How-to Speak Like A Regency Era Drunk

As any experienced reenactor will tell you, once the gates close and the public returns home, the true fun begins. More often than not this evening entertainment includes drinking, at times prodigious amounts, of alcohol. What are those of us who wish to remind in first person to do when the bottle begins to be passed? Surely we don't want to pass up the option of free booze and the rare opportunity to sample the home brewed concoctions of our fellow camp mates, lest of all we come across as a stick in the mud and not be invited back for the next event. Instead of sacrificing authenticity or giving up on the dream of 24-7 first person, why not incorporate those late night alcohol fueled shenanigans into our first person experience?

Of course, to truly pull off drunken first person, we must know the proper terminology to describe not only what we drink, but who we are with & how we feel afterward. So I give to you, my historically inebriated readers,
The Regency Era Drunkards Lexicon
or Terms to Turn the Tea-Teetotalers Toes.

Things to drink when you're in the Regency Era:

Adam's Ale : water, plain & simple.
All nations: the drainings of several bottles all into one pot.
balderdash: adulterated wine of any kind.
Bumbo: brandy, water & sugar,
calibogus: rum and spruce beer mixed
Cobblers punch: The frightening combination of treacle, vinegar, gin & water mixed. Yes, together.
conny wabble: eggs & brandy beaten together.
Crank: A classic gin & tonic water, without the tonic.
Flip: small beer, brandy & sugar combined & heated with a red hot poker.
Sir Cloudsley: flip with lemon added named after Admiral of the Fleet Sir Cloudesley Shovell.
grog: rum and water.
hog wash: a thick, bad beer. Like flat Pabst Blue Ribbon.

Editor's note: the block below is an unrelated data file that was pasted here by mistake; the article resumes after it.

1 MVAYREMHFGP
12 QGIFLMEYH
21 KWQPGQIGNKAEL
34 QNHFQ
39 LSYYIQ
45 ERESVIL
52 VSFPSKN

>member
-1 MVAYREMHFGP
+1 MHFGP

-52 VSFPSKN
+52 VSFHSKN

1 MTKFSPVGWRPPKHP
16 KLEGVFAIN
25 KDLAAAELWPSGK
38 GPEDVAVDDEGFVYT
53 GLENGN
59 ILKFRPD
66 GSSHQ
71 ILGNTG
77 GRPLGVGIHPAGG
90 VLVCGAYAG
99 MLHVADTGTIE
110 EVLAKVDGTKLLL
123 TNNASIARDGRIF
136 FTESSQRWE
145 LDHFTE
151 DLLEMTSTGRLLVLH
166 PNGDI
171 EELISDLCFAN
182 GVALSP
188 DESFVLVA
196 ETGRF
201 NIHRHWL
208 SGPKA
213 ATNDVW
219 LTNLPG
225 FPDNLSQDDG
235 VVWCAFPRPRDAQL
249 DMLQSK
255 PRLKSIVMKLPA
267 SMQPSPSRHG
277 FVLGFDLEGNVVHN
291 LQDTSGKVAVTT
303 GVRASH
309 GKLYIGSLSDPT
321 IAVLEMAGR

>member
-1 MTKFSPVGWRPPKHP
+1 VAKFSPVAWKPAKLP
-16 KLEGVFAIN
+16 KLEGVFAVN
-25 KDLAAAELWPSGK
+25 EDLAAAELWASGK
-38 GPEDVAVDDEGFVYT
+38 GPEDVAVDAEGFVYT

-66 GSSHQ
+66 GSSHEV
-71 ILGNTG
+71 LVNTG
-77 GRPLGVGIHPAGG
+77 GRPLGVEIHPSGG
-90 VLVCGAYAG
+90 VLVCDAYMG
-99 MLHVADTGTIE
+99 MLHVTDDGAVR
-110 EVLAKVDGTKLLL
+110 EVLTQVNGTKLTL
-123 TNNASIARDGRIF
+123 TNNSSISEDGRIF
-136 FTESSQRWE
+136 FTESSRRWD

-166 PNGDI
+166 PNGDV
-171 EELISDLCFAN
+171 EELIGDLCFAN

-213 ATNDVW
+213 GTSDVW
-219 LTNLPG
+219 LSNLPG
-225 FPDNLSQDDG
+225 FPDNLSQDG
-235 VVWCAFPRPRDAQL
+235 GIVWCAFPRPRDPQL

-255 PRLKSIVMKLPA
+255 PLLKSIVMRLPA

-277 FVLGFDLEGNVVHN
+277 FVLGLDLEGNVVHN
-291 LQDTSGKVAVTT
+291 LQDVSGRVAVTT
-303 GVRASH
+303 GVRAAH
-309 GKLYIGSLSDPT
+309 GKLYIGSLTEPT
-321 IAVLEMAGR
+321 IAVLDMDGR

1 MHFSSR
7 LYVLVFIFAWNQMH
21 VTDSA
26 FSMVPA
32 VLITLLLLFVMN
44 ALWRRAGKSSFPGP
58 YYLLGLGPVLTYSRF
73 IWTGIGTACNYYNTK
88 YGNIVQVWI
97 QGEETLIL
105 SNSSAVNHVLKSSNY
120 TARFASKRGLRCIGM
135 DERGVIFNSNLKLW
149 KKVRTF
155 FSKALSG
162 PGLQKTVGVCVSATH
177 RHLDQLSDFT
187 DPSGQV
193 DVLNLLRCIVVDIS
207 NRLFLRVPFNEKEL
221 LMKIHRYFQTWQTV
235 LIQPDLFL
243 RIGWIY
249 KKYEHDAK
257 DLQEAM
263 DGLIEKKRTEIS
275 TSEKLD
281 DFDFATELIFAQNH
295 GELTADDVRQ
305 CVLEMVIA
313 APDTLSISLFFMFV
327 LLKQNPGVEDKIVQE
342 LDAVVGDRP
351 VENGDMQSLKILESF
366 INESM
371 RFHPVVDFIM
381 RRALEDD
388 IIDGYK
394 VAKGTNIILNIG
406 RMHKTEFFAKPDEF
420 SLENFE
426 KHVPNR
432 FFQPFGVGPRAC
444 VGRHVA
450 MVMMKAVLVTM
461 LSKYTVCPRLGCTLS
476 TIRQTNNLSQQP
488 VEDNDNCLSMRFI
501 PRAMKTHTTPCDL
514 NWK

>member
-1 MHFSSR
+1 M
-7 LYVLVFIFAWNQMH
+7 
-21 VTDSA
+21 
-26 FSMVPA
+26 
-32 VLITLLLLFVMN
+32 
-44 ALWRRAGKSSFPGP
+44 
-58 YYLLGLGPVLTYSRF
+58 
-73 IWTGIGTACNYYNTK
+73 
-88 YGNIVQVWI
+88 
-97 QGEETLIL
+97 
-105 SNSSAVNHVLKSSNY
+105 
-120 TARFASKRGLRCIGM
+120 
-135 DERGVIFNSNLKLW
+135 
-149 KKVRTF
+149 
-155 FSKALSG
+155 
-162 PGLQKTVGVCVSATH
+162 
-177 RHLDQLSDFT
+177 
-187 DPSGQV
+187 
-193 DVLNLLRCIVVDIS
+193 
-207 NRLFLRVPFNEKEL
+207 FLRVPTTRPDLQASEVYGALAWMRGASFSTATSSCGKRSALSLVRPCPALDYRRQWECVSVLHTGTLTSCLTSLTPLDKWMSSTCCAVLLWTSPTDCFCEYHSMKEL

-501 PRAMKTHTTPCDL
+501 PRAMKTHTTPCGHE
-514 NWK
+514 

rot gut: small beer
scandal broth: tea-drinking
slip-slops: tea, water-gruel and anything taken medicinally.
tall boy: The same as it is today, a two quart pot or bottle.
twist: half tea, half coffee

What to say when you're drinking in the Regency Era:

We gave the bottle a black eye: drank it almost up
I'm chapt: thirsty, very very thirsty.
dead men: empty bottles
tipsey: almost drunk
toss pot: a drunkard
wet one's whistle: to drink
chirping merry: exhilarated with liquor
toast: a health said over drinks

How much to drink in the Regency Era:

a bumper: a full glass
like a beast: only when thirsty
a dram: a small measure of spiritous liquors
Bung your eye or fire a slug: drink a dram
Just a nip of ale: a half pint of beer
a cup of the creature: a cup of good liquor
a swig: a hearty draught of liquor

What NOT to do when you've had too much to drink in the Regency Era:

cast up ones accounts, cascade, to shoot the cat, flash the hash : vomit
churl: drink malt liquor immediately following wine
admiral of the barrow seas: vomit into the lap of the person sitting opposite due to drunkenness.
Become boosey, flustered, foxed or groggified : to get drunk
capsize: drink till you fall out of your chair
become cropsick: sickness in the stomach arising from drunkeness
guzzle: to drink greedily

List complied from Captain Grose's Classical Dictionary of the Vulgar Tongue, 1811.


  1. I love this! Don't think I'd ever be brave enough to try half of them though!


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